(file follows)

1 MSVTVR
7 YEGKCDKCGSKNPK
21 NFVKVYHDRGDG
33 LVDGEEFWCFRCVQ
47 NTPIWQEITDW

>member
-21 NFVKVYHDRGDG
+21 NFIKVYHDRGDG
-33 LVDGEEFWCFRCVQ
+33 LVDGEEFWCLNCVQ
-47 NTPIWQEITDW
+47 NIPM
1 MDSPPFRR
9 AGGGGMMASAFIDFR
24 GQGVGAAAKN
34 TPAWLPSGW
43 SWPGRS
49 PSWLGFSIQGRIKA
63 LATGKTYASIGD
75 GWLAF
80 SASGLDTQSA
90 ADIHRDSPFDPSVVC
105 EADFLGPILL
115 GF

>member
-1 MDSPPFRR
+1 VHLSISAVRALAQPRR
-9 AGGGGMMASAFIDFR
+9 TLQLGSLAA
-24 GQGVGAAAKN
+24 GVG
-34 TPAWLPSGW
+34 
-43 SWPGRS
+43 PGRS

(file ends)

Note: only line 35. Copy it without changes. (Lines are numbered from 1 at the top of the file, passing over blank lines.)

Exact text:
+43 PGRS